The karma and jasmine test runner were configured for the project and basic tests were ran. The angular js and angular mocks version in the local development repository was different. This had resulted into a new error been incorporated into the project repo. The ‘angular.element.cleanData is not a function’ error is thrown in the local development repository. This error happens when the local version of the angular.js and angular-mocks.js doesn’t match. The testing framework would test you if the versions f the two libraries is not the same.

The jasmine test runner can be accessed from the browser. The karma tests can be performed from the command line.

To access the jasmine test runner from the web browser, go to the url

http://localhost:7000/test/unit/runner.html

To run the karma test suite, run the following command

$ karma start

The unit tests of the sTeam REST service were done using jasmine. The unit tests were written in coffee script. The preprocessor to compile the files from coffee script to javascript is defined in the karma configuration file.

Jasmine Test RunnerJasmineRunner
Jasmine Test Failure

JasmineRunnerFailure

First a dummy pass case and a fail case is tested to check there are no errors in the test suite during the test execution.

The localstoragemodule.js which is used in the steam service is injected in the test module. Then the steam service version is tested.

describe 'Check version of sTeam-service', -> 
 		it 'should return current version', inject (version) -> 
 			expect(version).toEqual('0.1')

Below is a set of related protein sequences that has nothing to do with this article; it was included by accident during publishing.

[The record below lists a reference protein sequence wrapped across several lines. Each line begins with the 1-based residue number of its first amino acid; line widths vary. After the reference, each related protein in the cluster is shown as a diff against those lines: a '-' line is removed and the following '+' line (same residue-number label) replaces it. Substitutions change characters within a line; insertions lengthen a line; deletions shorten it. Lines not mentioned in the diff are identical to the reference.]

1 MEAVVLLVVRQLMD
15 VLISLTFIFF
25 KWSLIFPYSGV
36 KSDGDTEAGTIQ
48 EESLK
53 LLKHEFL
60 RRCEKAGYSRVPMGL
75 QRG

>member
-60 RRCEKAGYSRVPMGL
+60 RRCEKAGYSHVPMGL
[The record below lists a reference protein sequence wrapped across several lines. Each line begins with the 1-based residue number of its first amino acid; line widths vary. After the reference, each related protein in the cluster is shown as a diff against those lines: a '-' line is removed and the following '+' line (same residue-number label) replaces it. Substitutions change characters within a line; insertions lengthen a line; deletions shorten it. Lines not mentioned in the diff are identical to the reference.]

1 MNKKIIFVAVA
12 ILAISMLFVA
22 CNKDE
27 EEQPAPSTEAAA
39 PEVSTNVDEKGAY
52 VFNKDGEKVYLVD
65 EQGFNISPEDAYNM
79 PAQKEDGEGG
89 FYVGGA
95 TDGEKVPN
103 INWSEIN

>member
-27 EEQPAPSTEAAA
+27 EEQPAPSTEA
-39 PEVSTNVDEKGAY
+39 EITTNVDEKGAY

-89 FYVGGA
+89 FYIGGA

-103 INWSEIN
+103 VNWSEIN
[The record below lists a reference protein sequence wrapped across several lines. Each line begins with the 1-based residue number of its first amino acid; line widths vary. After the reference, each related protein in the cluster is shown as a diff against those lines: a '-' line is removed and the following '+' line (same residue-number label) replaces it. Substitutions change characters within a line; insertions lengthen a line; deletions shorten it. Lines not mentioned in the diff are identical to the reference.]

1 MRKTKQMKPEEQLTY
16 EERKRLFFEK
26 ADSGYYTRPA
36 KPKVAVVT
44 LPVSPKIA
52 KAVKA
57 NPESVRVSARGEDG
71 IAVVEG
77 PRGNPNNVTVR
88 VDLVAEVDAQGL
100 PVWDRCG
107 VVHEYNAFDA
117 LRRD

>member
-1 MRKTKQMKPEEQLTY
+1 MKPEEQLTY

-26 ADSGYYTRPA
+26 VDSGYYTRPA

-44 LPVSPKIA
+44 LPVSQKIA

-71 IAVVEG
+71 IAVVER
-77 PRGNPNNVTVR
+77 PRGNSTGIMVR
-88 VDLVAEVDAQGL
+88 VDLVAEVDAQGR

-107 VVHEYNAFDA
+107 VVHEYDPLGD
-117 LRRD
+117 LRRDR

steam service should be injected in a global variable as the same service functions shall be tested while performing the remaining tests.
Then the steam service is injected and checked whether it exists or not.

beforeEach inject (_steam_) -> 
 		steam= _steam_ 
 	describe 'Check sTeam service injection', ->  
 		it 'steam service should exist', -> 
 			expect(steam).toBeDefined() 

The sTeam service has both private and public functions. The private functions cannot be accessed from outside. The private functions defined in the sTeam service arehandle_request and headers.

describe 'Check sTeam service functions are defined.', ->  
 		describe ' Check the sTeam REST API private functions.', -> 
 			it 'steam service handle request function should exist', -> 
 				expect(steam.handle_request).toBeDefined() 
 			it 'steam service headers function should exist', -> 
 				expect(steam.headers).toBeDefined() 

The public functions of the sTeam service are then tested.

describe 'Check sTeam service functions are defined.', ->  
 		describe ' Check the sTeam REST API public functions.', -> 
 			it 'steam service login function should exist', -> 
 				expect(steam.login).toBeDefined() 
 			it 'steam service loginp function should exist', ->